15. On March 11, 2011, Fleishman responded to the Hartford's March 4, 2011 letter, stating in part:
My problem is that even if the administrative record was sent to [Plaintiff's] prior attorney and then given to her, I have a record with a lot of material in it and I don't know if all of the material is a part of the record that The Hartford has or material that has been gathered by [Plaintiff] or her prior attorney in addition to the material that The Hartford has. Furthermore, most of what I have is from December 2007 and before. There is nothing that post dates December 2007 that seems to be from The Hartford except your letter to [Plaintiff] terminating the claim on the 28th of some month in 2010 and your letter to me. . . . . In short, the file that was given to me does not contain anything from your claim file dated after December 2007.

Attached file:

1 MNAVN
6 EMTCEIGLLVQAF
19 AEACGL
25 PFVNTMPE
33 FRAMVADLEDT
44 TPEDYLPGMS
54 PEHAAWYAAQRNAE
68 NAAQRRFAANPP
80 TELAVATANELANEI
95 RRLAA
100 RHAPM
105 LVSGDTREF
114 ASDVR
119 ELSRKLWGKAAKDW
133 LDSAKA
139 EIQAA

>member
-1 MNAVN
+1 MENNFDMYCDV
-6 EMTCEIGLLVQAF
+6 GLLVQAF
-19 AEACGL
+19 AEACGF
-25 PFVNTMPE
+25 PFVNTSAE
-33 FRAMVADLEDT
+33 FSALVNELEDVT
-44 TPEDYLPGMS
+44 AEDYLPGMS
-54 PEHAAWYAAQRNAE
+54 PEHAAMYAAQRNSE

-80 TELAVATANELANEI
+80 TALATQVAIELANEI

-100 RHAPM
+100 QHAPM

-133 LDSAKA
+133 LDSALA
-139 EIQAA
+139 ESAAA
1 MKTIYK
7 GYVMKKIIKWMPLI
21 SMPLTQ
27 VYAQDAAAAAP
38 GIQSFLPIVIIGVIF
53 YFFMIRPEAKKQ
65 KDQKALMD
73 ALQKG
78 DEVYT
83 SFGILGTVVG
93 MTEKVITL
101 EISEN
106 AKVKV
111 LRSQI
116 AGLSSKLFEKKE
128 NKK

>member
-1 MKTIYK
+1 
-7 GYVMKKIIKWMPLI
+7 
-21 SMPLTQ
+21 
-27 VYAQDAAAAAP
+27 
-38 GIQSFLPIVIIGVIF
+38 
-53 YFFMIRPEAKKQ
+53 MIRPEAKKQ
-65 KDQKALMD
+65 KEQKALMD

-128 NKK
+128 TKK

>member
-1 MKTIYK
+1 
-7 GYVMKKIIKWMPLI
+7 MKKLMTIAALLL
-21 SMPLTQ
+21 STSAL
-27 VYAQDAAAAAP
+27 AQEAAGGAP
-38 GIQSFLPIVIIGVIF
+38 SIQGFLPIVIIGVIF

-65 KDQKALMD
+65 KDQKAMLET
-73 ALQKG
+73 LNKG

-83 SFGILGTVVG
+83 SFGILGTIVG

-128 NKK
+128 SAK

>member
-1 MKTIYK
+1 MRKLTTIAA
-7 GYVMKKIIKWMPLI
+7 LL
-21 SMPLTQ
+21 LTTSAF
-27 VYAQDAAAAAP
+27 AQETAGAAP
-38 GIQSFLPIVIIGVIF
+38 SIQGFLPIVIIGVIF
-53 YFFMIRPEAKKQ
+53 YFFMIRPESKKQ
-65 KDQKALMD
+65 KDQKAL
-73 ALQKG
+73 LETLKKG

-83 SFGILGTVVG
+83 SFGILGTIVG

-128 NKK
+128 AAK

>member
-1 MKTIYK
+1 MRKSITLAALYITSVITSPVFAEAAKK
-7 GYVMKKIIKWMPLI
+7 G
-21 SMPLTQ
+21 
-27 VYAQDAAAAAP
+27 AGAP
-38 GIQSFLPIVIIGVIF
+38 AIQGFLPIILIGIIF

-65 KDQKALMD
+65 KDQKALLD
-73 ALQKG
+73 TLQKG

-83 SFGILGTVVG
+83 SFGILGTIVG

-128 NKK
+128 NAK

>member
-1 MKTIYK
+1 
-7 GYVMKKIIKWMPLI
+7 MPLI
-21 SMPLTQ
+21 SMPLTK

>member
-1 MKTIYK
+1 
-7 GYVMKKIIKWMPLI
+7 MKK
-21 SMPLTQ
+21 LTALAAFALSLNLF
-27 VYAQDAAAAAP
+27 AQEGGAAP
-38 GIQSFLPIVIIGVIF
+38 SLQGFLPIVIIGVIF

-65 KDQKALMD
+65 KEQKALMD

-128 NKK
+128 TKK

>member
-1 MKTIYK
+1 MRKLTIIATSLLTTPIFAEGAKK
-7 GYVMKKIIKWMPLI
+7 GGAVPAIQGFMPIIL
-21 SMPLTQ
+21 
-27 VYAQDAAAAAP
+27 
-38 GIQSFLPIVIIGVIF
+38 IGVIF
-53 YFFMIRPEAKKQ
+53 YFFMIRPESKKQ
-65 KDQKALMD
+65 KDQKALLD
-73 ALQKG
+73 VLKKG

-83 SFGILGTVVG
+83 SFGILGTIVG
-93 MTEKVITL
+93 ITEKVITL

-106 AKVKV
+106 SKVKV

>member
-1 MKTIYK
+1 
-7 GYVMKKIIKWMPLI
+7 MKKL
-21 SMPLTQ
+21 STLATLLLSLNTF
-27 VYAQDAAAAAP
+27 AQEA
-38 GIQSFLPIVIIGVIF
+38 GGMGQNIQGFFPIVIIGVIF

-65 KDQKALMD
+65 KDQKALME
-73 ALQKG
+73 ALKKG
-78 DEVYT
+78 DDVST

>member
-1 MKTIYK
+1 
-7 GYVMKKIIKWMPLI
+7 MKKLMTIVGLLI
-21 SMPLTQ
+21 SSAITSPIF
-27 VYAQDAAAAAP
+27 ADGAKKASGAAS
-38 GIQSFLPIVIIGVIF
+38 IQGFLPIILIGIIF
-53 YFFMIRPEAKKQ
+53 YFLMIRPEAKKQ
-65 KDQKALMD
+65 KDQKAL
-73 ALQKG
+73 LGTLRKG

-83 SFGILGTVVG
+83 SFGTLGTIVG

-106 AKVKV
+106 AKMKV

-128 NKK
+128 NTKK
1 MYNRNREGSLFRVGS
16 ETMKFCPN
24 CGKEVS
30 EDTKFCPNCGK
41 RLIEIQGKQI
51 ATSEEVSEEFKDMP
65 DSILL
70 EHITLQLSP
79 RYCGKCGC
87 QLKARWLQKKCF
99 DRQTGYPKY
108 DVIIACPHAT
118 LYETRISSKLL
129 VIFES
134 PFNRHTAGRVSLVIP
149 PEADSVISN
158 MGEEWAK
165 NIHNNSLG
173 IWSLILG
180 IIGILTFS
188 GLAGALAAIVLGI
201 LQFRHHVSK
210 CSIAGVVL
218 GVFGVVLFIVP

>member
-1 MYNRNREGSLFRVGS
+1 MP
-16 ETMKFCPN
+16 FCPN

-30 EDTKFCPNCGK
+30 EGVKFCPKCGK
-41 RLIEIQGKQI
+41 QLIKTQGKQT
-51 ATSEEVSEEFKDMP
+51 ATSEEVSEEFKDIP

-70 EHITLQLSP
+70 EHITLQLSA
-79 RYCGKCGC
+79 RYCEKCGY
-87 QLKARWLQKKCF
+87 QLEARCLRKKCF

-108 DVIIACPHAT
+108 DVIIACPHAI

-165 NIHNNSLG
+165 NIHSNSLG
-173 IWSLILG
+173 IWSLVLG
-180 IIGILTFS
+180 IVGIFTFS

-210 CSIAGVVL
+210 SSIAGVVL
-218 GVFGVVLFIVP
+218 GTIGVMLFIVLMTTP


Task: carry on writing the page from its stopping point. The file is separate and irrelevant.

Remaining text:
Please send me a copy of everything in your file that is dated after December 2007. I am more than willing to pay you for any cost of reproduction and postage. I cannot represent [Plaintiff] properly without the requested material and The Hartford cannot honestly exercise its fiduciary duty to grant her a full and fair review unless I have the material. . . .
16. On March 31, 2011, Fleishman again requested a copy of Plaintiff's claim file and provided Hartford with additional medical information regarding Plaintiff from Dr. Mathias Masem. (AR 105.)
17. Hartford sent a copy of Plaintiff's "entire claim file" to Fleishman on April 4, 2011. (AR 107.)